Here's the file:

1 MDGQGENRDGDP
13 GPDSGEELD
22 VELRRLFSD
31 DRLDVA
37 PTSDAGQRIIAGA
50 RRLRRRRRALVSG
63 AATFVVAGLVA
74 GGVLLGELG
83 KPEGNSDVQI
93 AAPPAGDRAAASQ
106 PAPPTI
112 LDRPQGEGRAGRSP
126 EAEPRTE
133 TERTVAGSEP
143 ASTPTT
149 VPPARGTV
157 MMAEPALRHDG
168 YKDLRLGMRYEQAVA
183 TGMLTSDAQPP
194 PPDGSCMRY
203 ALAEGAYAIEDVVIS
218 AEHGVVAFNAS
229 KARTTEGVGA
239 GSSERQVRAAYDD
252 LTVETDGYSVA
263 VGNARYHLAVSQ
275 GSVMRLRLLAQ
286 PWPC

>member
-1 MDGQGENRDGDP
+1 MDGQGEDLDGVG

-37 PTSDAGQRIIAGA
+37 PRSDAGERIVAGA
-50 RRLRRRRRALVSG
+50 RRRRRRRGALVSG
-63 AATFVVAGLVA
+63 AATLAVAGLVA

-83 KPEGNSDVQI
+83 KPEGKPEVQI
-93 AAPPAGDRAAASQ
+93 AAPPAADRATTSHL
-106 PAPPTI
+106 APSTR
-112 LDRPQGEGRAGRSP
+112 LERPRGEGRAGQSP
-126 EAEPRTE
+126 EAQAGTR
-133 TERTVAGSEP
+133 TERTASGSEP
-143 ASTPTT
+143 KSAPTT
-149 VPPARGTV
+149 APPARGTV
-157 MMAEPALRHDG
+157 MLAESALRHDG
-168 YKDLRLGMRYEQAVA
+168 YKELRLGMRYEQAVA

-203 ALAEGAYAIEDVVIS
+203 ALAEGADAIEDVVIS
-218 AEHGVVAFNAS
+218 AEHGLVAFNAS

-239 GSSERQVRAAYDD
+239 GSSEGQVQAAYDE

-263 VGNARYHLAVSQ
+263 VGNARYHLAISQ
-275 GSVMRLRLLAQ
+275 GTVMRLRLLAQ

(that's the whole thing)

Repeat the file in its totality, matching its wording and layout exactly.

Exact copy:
1 MDGQGENRDGDP
13 GPDSGEELD
22 VELRRLFSD
31 DRLDVA
37 PTSDAGQRIIAGA
50 RRLRRRRRALVSG
63 AATFVVAGLVA
74 GGVLLGELG
83 KPEGNSDVQI
93 AAPPAGDRAAASQ
106 PAPPTI
112 LDRPQGEGRAGRSP
126 EAEPRTE
133 TERTVAGSEP
143 ASTPTT
149 VPPARGTV
157 MMAEPALRHDG
168 YKDLRLGMRYEQAVA
183 TGMLTSDAQPP
194 PPDGSCMRY
203 ALAEGAYAIEDVVIS
218 AEHGVVAFNAS
229 KARTTEGVGA
239 GSSERQVRAAYDD
252 LTVETDGYSVA
263 VGNARYHLAVSQ
275 GSVMRLRLLAQ
286 PWPC

>member
-1 MDGQGENRDGDP
+1 MDGQGEDLDGVG

-37 PTSDAGQRIIAGA
+37 PRSDAGERIVAGA
-50 RRLRRRRRALVSG
+50 RRRRRRRGALVSG
-63 AATFVVAGLVA
+63 AATLAVAGLVA

-83 KPEGNSDVQI
+83 KPEGKPEVQI
-93 AAPPAGDRAAASQ
+93 AAPPAADRATTSHL
-106 PAPPTI
+106 APSTR
-112 LDRPQGEGRAGRSP
+112 LERPRGEGRAGQSP
-126 EAEPRTE
+126 EAQAGTR
-133 TERTVAGSEP
+133 TERTASGSEP
-143 ASTPTT
+143 KSAPTT
-149 VPPARGTV
+149 APPARGTV
-157 MMAEPALRHDG
+157 MLAESALRHDG
-168 YKDLRLGMRYEQAVA
+168 YKELRLGMRYEQAVA

-203 ALAEGAYAIEDVVIS
+203 ALAEGADAIEDVVIS
-218 AEHGVVAFNAS
+218 AEHGLVAFNAS

-239 GSSERQVRAAYDD
+239 GSSEGQVQAAYDE

-263 VGNARYHLAVSQ
+263 VGNARYHLAISQ
-275 GSVMRLRLLAQ
+275 GTVMRLRLLAQ